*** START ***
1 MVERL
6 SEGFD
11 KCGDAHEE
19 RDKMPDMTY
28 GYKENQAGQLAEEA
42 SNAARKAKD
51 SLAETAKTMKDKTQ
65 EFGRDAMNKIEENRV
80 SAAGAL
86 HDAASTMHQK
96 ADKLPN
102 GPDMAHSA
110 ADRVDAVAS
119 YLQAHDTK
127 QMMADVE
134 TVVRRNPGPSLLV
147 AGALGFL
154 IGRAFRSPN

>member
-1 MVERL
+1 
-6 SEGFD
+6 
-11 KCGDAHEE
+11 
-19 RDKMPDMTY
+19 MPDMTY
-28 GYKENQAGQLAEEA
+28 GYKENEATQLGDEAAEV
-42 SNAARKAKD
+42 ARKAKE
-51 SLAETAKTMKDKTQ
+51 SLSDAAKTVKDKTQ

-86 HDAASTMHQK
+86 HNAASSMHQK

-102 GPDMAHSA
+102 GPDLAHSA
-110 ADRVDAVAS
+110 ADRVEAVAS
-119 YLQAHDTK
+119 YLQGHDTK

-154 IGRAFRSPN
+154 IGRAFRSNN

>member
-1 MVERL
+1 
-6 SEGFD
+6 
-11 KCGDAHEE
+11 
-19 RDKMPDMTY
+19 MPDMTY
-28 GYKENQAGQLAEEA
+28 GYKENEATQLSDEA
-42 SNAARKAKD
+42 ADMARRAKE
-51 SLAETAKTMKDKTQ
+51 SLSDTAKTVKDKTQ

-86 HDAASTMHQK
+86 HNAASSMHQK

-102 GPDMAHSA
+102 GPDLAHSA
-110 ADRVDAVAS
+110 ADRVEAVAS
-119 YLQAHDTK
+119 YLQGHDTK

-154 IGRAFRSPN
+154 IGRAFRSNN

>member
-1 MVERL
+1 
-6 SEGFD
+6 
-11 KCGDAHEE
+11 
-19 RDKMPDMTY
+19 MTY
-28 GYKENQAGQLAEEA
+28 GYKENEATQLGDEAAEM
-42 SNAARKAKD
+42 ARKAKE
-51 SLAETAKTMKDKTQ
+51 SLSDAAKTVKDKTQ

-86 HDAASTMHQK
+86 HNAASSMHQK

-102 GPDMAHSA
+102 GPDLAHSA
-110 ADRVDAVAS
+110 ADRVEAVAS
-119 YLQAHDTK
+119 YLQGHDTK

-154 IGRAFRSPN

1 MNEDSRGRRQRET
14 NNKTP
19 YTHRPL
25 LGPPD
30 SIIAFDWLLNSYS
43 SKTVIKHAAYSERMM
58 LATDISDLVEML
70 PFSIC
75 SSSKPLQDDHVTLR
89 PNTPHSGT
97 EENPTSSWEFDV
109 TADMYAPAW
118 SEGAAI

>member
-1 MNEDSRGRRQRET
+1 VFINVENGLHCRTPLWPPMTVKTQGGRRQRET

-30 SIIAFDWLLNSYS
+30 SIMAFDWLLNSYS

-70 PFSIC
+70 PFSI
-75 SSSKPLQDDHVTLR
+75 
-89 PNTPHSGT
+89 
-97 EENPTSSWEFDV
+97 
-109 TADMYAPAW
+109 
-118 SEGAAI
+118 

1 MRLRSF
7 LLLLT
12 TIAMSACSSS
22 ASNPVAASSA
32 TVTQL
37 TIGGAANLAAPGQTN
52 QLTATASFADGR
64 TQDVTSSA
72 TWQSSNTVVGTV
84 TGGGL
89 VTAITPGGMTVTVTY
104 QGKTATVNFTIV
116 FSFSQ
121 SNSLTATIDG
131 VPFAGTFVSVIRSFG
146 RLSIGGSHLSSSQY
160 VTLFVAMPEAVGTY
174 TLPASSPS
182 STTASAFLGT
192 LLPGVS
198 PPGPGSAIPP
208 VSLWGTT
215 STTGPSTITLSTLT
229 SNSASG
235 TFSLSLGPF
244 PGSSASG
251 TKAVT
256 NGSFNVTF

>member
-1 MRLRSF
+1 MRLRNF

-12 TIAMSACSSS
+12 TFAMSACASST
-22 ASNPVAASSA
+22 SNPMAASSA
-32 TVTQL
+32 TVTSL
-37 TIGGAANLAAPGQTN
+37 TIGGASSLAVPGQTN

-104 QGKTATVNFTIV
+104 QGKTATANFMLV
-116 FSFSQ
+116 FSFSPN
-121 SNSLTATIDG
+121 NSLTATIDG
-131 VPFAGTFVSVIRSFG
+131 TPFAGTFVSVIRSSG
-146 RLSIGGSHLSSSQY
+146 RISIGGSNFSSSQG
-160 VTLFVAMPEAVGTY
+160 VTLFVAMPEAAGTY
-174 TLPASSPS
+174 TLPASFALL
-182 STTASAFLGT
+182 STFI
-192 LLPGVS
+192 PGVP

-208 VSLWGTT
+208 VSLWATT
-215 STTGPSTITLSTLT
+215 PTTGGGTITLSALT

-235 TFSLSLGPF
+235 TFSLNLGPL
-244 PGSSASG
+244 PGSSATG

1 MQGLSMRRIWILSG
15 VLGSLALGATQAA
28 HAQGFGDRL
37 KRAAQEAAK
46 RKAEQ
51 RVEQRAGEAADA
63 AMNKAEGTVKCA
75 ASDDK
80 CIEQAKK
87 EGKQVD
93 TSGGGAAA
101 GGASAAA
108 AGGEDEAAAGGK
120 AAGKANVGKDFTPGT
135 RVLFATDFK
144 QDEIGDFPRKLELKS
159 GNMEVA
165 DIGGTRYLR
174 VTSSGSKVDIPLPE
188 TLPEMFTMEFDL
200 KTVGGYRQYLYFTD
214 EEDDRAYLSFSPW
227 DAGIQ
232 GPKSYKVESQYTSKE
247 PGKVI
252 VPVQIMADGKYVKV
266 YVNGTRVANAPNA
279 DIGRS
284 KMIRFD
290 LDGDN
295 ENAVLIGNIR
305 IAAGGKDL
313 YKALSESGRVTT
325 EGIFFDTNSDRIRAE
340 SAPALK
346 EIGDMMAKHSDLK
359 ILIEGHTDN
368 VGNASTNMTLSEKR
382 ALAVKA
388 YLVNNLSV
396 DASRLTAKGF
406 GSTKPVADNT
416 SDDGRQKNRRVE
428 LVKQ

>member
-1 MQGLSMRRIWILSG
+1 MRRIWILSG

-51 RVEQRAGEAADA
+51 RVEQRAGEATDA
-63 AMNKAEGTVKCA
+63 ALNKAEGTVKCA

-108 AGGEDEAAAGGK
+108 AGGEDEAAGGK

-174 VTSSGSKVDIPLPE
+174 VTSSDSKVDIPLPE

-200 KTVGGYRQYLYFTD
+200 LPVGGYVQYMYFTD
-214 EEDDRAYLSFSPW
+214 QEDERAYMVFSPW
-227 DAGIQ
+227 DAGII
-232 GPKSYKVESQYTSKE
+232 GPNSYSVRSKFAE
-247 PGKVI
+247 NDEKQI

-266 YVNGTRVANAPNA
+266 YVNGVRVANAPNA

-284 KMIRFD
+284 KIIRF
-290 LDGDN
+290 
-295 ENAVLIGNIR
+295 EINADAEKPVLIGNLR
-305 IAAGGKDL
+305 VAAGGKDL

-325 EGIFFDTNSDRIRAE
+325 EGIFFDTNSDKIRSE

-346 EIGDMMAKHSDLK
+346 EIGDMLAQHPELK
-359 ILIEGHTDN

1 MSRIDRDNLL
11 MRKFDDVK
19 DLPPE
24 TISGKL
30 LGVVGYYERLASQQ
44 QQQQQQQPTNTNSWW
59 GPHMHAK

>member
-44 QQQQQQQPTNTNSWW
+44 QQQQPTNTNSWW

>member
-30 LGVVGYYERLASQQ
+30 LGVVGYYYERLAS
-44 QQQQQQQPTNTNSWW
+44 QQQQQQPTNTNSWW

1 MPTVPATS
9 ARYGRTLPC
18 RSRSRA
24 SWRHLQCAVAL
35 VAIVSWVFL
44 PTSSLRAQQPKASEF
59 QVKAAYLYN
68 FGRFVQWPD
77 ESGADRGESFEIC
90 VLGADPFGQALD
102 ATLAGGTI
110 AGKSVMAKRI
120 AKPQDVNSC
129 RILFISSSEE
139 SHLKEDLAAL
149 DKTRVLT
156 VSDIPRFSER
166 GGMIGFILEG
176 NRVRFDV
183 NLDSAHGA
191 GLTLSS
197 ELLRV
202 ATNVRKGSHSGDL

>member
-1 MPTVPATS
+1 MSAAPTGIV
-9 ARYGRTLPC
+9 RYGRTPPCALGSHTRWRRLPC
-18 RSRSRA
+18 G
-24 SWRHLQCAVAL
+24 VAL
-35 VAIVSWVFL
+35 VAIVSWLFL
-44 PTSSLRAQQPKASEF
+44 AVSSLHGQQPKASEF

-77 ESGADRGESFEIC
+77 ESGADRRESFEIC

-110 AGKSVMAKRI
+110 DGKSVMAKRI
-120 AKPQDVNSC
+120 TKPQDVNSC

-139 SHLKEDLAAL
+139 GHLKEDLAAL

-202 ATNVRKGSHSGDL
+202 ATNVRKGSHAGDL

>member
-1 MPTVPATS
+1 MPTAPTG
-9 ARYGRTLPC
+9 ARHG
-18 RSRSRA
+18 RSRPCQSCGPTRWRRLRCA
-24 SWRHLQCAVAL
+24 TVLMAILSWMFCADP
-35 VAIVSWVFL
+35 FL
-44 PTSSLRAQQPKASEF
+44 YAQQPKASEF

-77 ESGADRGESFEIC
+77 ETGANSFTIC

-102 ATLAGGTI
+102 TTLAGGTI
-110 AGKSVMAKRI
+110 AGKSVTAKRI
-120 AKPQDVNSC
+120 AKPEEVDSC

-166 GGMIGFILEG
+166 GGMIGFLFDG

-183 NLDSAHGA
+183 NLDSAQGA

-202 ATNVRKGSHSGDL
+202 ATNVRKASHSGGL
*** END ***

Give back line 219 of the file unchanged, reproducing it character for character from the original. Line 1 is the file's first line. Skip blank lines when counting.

305 IAAGGKDL